Series: Lost Boys #2
Published by Loveswept on December 6th 2016
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Cade: I tried. I really tried. I should be out of this small town by now, finishing my law degree and partnering up with my buddies, but I couldn’t resist one last street race. Now I’m sidelined in the hospital, and while my injuries will heal, I’m not so sure my voice will return. What kind of attorney can’t talk? Yeah, exactly. I’m afraid that I won’t be able to come back from this . . . until Tasha Montgomery reawakens every competitive bone in my body.
Tasha: I nearly watched Cade Wilson die on that lonely stretch of road. He’s damn lucky just to be alive, even if he doesn’t realize it. I know he’s destined for bigger and better things, but I don’t mind helping him get there as he relearns everything he took for granted. Cade’s a good student, a real perfectionist; I can tell how much his stutter bothers him. But when he lets his kisses do the talking, everything else disappears. And one day, maybe he’ll be able to tell me that he wants me—as much as I want him.
‘Shut Up and Kiss Me’ is a largely neutral read for me, which started out great and sort of went down the hill a bit as it went on.
I did like the unusual context of girl nursing boy back to health in a manner of speaking, although it felt very much as if I’d missed a very significant a portion of their interaction when it began in the first book which I didn’t read. There is a brief recollection of the hostility between them – the wounded pride of Cade when he failed to pick up Tasha, his subsequent accident and her helping him to regain his stutter – but I think I would have like a fuller recounting which would have definitely made the story more poignant.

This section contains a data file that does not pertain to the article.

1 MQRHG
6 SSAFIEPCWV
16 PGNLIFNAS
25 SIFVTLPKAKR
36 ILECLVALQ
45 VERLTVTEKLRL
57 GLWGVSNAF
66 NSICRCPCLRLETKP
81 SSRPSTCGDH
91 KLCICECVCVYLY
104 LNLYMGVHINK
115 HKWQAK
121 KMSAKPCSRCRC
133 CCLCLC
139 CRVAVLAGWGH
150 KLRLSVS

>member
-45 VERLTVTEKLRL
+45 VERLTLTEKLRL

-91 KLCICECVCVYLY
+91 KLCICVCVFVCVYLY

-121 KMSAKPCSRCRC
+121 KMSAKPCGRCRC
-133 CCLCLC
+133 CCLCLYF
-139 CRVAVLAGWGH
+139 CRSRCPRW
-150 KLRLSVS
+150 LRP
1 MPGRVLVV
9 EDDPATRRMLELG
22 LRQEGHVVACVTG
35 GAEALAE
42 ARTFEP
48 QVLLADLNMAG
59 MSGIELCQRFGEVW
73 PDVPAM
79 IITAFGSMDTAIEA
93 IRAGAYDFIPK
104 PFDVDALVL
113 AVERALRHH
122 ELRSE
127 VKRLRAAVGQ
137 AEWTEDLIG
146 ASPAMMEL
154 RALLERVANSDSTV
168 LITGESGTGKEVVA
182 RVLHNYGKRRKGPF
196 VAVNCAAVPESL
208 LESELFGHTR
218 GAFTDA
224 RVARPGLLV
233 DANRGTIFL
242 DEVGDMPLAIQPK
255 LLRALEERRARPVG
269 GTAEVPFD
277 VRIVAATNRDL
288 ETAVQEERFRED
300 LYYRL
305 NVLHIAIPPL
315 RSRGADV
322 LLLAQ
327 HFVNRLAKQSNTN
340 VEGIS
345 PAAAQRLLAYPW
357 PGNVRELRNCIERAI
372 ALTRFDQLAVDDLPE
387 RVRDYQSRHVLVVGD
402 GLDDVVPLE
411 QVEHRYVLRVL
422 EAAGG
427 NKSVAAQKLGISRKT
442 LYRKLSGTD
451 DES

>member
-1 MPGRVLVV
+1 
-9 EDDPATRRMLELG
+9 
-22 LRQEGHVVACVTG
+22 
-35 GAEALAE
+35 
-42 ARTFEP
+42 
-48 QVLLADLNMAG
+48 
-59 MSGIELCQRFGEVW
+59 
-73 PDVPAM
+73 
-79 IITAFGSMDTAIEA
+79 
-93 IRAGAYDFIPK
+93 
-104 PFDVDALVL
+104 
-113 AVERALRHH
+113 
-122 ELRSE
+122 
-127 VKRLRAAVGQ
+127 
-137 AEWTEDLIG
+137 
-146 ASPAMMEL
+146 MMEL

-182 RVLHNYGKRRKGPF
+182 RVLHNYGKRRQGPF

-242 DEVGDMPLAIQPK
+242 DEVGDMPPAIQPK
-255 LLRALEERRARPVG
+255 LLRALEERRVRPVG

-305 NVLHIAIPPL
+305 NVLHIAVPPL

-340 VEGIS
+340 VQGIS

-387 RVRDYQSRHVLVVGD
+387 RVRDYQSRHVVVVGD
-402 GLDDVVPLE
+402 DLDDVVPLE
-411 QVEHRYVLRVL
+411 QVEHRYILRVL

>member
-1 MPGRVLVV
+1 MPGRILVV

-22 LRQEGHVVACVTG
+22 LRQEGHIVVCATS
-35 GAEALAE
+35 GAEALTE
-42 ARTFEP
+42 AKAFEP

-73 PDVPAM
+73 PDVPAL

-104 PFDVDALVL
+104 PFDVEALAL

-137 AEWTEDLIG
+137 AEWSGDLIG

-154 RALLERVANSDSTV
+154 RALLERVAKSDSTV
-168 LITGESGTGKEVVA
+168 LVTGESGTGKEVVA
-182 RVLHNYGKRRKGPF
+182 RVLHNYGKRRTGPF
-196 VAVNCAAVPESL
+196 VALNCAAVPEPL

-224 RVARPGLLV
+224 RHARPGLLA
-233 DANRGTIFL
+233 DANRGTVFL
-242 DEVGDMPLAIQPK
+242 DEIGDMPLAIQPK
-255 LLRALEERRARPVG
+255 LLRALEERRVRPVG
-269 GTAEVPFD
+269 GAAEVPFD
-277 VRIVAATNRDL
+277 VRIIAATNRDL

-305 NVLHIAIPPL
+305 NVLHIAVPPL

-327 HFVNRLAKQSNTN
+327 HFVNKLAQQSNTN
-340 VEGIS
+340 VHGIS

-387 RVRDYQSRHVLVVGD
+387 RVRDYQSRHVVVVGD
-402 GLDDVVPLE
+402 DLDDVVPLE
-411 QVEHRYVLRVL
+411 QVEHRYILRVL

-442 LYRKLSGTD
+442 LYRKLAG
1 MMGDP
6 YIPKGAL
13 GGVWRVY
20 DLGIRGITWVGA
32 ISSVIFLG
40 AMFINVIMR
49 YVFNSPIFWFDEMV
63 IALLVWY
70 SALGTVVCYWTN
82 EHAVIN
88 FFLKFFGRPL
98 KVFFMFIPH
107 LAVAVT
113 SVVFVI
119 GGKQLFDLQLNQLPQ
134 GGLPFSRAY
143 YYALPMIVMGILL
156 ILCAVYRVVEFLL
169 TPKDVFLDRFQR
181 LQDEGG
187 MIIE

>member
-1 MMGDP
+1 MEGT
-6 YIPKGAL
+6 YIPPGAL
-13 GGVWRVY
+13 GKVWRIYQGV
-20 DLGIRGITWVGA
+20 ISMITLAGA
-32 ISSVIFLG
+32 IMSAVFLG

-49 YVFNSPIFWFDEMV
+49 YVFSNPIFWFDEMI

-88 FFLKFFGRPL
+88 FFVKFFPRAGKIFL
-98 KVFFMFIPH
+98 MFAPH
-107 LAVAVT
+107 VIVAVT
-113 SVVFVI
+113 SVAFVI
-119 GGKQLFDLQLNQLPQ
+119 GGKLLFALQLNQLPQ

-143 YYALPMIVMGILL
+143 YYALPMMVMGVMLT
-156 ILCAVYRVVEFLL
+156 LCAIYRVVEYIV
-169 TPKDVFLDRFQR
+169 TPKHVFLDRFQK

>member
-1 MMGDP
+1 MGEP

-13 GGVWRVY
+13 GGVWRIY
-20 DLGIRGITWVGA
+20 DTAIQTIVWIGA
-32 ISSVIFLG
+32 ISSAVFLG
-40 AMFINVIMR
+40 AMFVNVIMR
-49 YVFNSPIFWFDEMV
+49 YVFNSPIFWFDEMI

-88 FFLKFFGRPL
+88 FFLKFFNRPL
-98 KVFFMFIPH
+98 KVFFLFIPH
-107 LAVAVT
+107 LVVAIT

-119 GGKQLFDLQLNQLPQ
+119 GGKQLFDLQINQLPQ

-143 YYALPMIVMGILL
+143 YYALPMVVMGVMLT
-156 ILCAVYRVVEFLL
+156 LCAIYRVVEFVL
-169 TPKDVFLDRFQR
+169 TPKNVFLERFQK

The biggest quibble I have lies with an idiotic male lead, with whom I spent most of my time frustrated. Yes, there has been an accident and the consequences have been devastating. But I did think that Cade spent a lot of time behaving like an arse towards Tasha – the last scene of their conflict was particularly unforgivable – and the amount of grovelling he did just didn’t seem commensurate with the hurt he’d inflicted on Tasha so easily with his words, which were his gift as well as his poison. That she forgave him so easily after a public declaration made me wonder if she was way too soft with him. In short, I think I could have been better invested in the pairing had Cade especially, been less irksome overall, but this is probably only me seeing as many reviewers in general – not just of this story – actually do believe every kind of bad-boy (or jerk-like) behaviour is n fact, acceptable.
Seeing as this is a series, I’m half-curious to know what Jessica Lemmon has in store next – and will probably enjoy it a lot more if her leads don’t steer towards being spineless or halfwits when it really matters most.